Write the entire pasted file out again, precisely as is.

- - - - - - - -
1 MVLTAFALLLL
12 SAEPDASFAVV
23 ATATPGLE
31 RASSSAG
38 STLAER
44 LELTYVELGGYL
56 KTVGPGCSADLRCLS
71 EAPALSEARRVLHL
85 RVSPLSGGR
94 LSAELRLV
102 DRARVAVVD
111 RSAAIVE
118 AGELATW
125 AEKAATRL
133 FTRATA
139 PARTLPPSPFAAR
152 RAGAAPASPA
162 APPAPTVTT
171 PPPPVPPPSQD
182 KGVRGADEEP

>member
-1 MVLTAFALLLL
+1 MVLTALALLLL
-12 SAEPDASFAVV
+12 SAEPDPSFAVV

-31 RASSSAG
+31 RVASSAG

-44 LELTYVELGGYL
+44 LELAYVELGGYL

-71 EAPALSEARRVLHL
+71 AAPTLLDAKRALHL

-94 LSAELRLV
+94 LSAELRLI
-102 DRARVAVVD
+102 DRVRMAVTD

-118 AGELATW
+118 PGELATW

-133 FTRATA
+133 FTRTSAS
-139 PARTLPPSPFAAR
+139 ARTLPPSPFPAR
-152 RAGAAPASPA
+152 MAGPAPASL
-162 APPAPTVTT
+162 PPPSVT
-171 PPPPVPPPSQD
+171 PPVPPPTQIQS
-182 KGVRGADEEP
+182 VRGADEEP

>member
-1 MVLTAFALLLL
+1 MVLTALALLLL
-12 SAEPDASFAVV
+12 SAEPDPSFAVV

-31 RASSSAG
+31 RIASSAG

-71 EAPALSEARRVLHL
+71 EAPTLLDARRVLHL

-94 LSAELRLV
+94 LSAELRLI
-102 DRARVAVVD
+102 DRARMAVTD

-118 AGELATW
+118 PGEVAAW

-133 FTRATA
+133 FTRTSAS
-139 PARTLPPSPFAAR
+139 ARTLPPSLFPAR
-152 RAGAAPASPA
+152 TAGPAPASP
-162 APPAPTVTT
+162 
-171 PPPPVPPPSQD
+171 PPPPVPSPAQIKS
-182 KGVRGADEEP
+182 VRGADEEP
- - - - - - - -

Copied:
1 MVLTAFALLLL
12 SAEPDASFAVV
23 ATATPGLE
31 RASSSAG
38 STLAER
44 LELTYVELGGYL
56 KTVGPGCSADLRCLS
71 EAPALSEARRVLHL
85 RVSPLSGGR
94 LSAELRLV
102 DRARVAVVD
111 RSAAIVE
118 AGELATW
125 AEKAATRL
133 FTRATA
139 PARTLPPSPFAAR
152 RAGAAPASPA
162 APPAPTVTT
171 PPPPVPPPSQD
182 KGVRGADEEP

>member
-1 MVLTAFALLLL
+1 MVLTALALLLL
-12 SAEPDASFAVV
+12 SAEPDPSFAVV

-31 RASSSAG
+31 RVASSAG

-44 LELTYVELGGYL
+44 LELAYVELGGYL

-71 EAPALSEARRVLHL
+71 AAPTLLDAKRALHL

-94 LSAELRLV
+94 LSAELRLI
-102 DRARVAVVD
+102 DRVRMAVTD

-118 AGELATW
+118 PGELATW

-133 FTRATA
+133 FTRTSAS
-139 PARTLPPSPFAAR
+139 ARTLPPSPFPAR
-152 RAGAAPASPA
+152 MAGPAPASL
-162 APPAPTVTT
+162 PPPSVT
-171 PPPPVPPPSQD
+171 PPVPPPTQIQS
-182 KGVRGADEEP
+182 VRGADEEP

>member
-1 MVLTAFALLLL
+1 MVLTALALLLL
-12 SAEPDASFAVV
+12 SAEPDPSFAVV

-31 RASSSAG
+31 RIASSAG

-71 EAPALSEARRVLHL
+71 EAPTLLDARRVLHL

-94 LSAELRLV
+94 LSAELRLI
-102 DRARVAVVD
+102 DRARMAVTD

-118 AGELATW
+118 PGEVAAW

-133 FTRATA
+133 FTRTSAS
-139 PARTLPPSPFAAR
+139 ARTLPPSLFPAR
-152 RAGAAPASPA
+152 TAGPAPASP
-162 APPAPTVTT
+162 
-171 PPPPVPPPSQD
+171 PPPPVPSPAQIKS
-182 KGVRGADEEP
+182 VRGADEEP